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The Critic: Best Film Parodies from the Cult Classic Animated Series

Airing for a woefully brief two seasons from 1994 to 1995, The Critic is an under-appreciated gem of animated satire focused on lampooning the film industry.

The Critic

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Jon Lovitz turns in his greatest performance as the titular movie critic Jay Sherman, but the show also features some current Hollywood heavyweights behind the scenes, such as Judd Apatow, Brad Bird, and Hans Zimmer. Looking back, some of the show’s humor seems a bit dated (Orson Welles’s weight is a recurring punchline, which probably isn’t something teenagers are talking about). On the other hand, some of it is unfortunately all too relevant today.

But one aspect of this truly well-written series that stands out as a strong point are the parodies of Hollywood films usually presented on Sherman’s morning review show, Coming Attractions.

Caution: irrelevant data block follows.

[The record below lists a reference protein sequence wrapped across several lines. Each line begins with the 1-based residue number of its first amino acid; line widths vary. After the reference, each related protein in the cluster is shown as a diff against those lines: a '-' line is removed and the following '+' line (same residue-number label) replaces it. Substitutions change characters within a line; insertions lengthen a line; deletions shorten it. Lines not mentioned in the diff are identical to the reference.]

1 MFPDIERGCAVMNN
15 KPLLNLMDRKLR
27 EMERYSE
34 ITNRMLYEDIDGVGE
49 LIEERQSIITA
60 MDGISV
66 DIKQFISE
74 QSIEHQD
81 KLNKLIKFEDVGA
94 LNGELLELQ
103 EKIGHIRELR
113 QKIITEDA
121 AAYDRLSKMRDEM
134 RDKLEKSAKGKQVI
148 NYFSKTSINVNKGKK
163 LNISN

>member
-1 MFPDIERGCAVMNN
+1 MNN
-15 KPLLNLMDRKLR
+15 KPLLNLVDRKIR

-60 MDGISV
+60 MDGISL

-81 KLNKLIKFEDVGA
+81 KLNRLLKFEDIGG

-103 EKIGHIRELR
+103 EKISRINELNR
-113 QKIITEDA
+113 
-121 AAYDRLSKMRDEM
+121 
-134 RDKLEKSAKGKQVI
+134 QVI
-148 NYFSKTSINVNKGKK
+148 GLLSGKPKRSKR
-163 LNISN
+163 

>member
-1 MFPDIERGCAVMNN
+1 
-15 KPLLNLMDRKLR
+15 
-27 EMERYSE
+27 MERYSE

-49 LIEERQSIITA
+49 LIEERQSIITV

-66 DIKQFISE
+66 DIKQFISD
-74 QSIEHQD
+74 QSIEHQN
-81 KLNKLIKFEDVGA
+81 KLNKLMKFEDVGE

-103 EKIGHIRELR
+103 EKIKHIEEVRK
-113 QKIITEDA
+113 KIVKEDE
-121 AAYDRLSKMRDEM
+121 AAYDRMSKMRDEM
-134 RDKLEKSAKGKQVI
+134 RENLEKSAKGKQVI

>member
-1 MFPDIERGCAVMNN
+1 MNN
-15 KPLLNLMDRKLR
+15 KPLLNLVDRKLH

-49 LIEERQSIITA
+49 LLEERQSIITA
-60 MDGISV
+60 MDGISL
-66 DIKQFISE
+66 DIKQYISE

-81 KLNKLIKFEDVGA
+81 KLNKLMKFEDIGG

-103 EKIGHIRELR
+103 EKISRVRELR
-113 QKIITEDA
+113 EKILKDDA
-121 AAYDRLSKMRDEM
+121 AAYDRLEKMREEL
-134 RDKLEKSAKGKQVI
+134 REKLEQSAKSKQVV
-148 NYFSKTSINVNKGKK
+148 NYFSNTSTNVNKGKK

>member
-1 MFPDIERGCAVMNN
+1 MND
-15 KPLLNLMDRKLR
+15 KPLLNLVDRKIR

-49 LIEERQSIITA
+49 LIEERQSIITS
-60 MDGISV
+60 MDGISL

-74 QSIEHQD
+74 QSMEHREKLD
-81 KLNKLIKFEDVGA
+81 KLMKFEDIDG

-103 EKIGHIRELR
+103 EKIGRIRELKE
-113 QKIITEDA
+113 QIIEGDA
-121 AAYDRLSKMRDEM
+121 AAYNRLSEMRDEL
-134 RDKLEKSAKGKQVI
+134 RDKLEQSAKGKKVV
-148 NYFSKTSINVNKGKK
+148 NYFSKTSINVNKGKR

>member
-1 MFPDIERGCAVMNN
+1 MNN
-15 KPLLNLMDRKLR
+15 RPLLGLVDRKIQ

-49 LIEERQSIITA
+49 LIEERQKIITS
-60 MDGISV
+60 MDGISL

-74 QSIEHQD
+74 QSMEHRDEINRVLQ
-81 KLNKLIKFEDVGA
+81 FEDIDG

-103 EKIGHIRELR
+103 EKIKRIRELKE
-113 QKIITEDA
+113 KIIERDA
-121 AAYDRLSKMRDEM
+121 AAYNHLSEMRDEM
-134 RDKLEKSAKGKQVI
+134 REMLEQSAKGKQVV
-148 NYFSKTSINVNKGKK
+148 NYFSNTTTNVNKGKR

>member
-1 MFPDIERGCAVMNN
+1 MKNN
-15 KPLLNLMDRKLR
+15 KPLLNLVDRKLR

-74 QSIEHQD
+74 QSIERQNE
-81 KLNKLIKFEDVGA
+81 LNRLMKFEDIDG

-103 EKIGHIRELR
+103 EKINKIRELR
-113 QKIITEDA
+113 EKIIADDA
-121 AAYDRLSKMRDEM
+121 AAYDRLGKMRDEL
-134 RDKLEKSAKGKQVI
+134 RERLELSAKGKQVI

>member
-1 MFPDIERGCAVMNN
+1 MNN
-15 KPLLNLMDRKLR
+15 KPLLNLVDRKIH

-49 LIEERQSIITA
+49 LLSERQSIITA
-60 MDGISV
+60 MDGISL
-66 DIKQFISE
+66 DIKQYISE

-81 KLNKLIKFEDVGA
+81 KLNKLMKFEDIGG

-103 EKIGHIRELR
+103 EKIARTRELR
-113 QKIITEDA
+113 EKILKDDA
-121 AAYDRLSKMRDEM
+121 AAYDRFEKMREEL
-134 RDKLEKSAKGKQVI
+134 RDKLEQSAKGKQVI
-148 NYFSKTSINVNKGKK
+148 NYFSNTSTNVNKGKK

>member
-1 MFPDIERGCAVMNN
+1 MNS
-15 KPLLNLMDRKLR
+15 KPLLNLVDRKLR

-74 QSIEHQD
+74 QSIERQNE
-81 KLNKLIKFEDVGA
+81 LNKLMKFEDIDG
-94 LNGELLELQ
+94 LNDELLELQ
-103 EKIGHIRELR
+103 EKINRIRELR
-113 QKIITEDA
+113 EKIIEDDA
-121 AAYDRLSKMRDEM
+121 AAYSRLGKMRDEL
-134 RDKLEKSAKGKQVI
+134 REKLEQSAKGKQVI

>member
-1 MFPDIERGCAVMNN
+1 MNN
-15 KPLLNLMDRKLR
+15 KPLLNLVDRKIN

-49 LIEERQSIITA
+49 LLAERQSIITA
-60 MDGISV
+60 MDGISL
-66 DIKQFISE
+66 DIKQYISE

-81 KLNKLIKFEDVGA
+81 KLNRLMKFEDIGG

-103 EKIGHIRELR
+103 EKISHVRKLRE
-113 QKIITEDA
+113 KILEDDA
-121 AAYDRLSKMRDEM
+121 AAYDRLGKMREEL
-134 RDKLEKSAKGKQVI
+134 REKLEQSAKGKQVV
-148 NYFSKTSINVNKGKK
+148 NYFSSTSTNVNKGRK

Throughout the series, these fake films are presented in clips, marquees, and dialogue that parody what the show’s writers saw as the declining aspects of contemporary films: uninspired sequels, cash-grab film adaptations of popular IP, and the corporatization of cinema.

In hindsight, The Critic made a few astounding predictions about where the film industry was headed. Here are the show’s best film parodies.

The Dirty Dozen (The Remake)

Sherman introduces this remake of 1967’s The Dirty Dozen starring Arnold Schwarzenegger, Sylvester Stallone, Bruce Willis, Eddie Murphy, and Michael Caine. Yes, The Critic predicted The Expendables franchise more than a decade before the first film in the series hit theaters. While star-studded ensemble casts are nothing new, The Critic was dead on with its depiction of an action blockbuster that roped in all the genre’s biggest names.

Ike Turner: My Story

Back before the big musician biopic boom that kicked off in 2005 with Walk the Line, The Critic skewered the movies that offered what we’ll call a biased take on the real-life artists they depict.